2. A Side Note
The reason this show caught on quickly wasn’t just the unapologetic celebration of the Era of Smoking and Hats; it was the ad-agency setting. A look into the laboratories of the Hidden Persuaders, as Vance Packard called them. You know, the secretive, manipulative geniuses that made you think you wanted a car by showing you an ad with a really great-looking car. Much has been written about the new wave of advertising that changed the industry in the Mad Men period, how it was a time of incredible creativity that broke all the old paradigms, and brought stark, witty, sophisticated concepts to an industry that previously showed women swooning over fridges like St. Theresa in the Bernini statue.
All true. But by 1968 — the year in which season six was set — magazine ads had gotten quite ugly. There’s a proto-70s cheapness to the ads; the wit is strained, the attempts to be “with it” are embarrassing. The counterculture in advertising had already run its course, and there wouldn’t be a new idea until the 80s.
The best episode that actually concerns advertising — nice, that, for a show about advertising — was the face-off between Peggy’s team at that other agency, and Don’s pitch. Each was perfect. One made the product prominent by its absence; the other exalted the product by defining Heinz as the Ur-Ketchup, the Platonic ideal.
What Heinz actually ran in ’68 was something that could have run in ’49 — except it would have been more colorful, had illustrations instead of photos, and copy that assured you how wonderful things would be if you let Heinz into your life.
The second-best episode about advertising concerned the creative flood that swamped the office when everyone was jabbed in the buttocks with vitamins and meth. Don, high as a kite flown by a stork on the Empire State Building observation deck, comes up with a grand meta-campaign for EVERYTHING based on a woman with a mole on her cheek, like the woman in his flashbacks.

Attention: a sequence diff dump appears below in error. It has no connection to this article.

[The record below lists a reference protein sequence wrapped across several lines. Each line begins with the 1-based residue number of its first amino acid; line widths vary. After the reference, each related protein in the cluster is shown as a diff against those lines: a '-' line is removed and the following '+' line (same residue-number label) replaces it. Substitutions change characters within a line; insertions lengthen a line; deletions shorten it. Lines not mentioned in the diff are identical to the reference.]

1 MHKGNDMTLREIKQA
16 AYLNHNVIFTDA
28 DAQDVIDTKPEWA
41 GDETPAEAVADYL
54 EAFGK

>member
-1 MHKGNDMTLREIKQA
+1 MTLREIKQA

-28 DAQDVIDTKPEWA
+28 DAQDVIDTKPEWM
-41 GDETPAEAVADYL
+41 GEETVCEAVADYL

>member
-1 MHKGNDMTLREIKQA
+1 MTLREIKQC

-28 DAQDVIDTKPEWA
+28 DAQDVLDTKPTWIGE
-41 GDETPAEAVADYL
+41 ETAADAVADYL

Abe and Peggy think he’s nuts. We’re meant to side with Abe, the Unhappy Jewish Cliché, and Peggy, whom all the viewers root for because she has a scrappy side! and she’s better than everyone, even though her personality can be boiled down to a furrowed brow and suppressed irritation. But Don’s right. Advertising is about feeling validated and accepted by the arbitrary mother-figure in a chaotic whore-house. Watching the scene was like talking to a good friend who’s taken a lot of . . . something, and has this brilliant idea, and the more you listen the more you think he’s probably right, but it’s so big, so bright, so broad, it’s useless.
But what if Don had convinced every client to tie into his uber-theory? All the disparate brands and products, from cars to OJ to cigarettes to lawn darts to airlines bound together under the kind gaze of Big Mother? It would have been a branding mission unlike any other, flowing from the fevered genius and damaged soul of one man who grasped the truth of advertising: it’s the biggest lie of our lives, the least harmful, the happiest, and the only lie we know has some truth. A day without orange juice is like a day without sunshine. That new car will make you happier the day you drive it off the lot. That cigarette is milder than the other. There are so many truths no one would bother to believe unless they were wrapped in a sweet shiny lie.
A lie in a hallway! Okay, let’s get to the finale.
3. Don Has Difficulties
That was the DirecTV summary of the episode. Let’s just write this up scene by scene.
Scene 1: previous iterations of sweaty desperate Don are mocked by the return of cool, controlled, clean-shaven Don. Unfortunately, a conversation with Sally, whose contempt stabs the pith of his essence and makes him realize his failings, provides a chance for the scriptwriter to send him to a bar, where a stranger’s theological assertions lead directly to sweaty desperate Don waking up in a jail cell. That escalated quickly, as they say.
Bonus: Roger deals with Bob: “you’ve got a hand on every rung.” That’s one way of putting it. Oh, and Pete’s mother apparently jumped overboard right before the first commercial. Annnnd we’re off!